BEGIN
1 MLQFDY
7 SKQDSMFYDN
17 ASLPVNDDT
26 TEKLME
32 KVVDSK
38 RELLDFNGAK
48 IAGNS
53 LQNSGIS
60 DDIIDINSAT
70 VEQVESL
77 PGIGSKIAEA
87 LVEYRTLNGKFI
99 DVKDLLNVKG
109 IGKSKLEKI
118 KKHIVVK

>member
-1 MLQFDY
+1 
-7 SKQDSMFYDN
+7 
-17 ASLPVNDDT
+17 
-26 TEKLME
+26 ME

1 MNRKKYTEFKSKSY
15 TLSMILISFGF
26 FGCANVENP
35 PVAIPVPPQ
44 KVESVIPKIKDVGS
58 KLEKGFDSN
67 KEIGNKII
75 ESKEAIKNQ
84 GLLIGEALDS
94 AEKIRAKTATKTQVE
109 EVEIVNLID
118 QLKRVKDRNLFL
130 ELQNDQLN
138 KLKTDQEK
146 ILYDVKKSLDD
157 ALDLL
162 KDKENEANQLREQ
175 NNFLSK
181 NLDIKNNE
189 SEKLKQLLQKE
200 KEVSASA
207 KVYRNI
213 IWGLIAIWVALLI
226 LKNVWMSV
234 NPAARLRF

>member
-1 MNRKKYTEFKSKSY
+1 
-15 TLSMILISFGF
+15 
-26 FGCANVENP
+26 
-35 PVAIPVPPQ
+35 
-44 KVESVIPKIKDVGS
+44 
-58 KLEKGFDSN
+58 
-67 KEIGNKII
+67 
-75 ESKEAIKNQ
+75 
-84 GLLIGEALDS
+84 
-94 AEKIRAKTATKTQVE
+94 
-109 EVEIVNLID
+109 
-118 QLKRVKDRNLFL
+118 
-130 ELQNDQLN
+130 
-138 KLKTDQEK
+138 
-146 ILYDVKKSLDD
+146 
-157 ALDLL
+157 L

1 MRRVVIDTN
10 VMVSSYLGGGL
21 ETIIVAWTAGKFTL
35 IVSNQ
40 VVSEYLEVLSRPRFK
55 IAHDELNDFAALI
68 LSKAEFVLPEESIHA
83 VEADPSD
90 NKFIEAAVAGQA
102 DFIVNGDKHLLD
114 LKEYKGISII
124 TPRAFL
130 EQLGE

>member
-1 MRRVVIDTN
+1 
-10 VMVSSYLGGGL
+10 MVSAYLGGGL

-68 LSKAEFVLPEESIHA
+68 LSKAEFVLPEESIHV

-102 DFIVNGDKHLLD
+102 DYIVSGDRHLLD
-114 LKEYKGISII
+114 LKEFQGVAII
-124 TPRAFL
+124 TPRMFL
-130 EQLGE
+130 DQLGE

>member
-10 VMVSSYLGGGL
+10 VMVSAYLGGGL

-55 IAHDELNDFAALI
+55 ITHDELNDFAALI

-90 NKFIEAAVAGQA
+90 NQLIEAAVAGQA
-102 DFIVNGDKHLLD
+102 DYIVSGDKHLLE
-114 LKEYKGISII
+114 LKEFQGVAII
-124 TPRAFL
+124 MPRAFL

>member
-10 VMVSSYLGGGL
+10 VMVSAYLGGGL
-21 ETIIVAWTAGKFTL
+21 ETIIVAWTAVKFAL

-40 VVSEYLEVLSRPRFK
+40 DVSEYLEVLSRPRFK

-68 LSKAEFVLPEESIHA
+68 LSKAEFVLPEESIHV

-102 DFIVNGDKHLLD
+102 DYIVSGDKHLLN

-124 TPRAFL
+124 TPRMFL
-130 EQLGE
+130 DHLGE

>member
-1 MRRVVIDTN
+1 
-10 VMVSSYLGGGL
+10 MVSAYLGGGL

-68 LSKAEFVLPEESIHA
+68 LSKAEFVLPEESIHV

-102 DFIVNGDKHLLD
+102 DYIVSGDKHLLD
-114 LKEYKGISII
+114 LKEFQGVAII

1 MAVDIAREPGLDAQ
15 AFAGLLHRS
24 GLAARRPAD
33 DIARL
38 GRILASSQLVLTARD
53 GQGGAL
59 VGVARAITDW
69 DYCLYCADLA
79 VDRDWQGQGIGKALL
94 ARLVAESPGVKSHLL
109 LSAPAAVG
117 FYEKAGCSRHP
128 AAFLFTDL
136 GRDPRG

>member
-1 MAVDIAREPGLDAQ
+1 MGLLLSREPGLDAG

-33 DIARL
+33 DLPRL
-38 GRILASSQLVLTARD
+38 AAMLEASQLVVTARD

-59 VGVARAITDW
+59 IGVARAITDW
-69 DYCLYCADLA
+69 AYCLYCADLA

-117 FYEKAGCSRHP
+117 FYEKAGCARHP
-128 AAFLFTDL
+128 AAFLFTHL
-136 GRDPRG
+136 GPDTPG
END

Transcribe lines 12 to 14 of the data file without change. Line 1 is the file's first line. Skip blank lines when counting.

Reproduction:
87 LVEYRTLNGKFI
99 DVKDLLNVKG
109 IGKSKLEKI